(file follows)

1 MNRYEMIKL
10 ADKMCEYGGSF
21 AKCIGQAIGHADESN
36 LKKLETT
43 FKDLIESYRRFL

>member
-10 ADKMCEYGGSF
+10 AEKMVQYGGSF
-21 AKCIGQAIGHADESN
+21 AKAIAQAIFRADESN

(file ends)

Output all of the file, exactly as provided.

1 MNRYEMIKL
10 ADKMCEYGGSF
21 AKCIGQAIGHADESN
36 LKKLETT
43 FKDLIESYRRFL

>member
-10 ADKMCEYGGSF
+10 AEKMVQYGGSF
-21 AKCIGQAIGHADESN
+21 AKAIAQAIFRADESN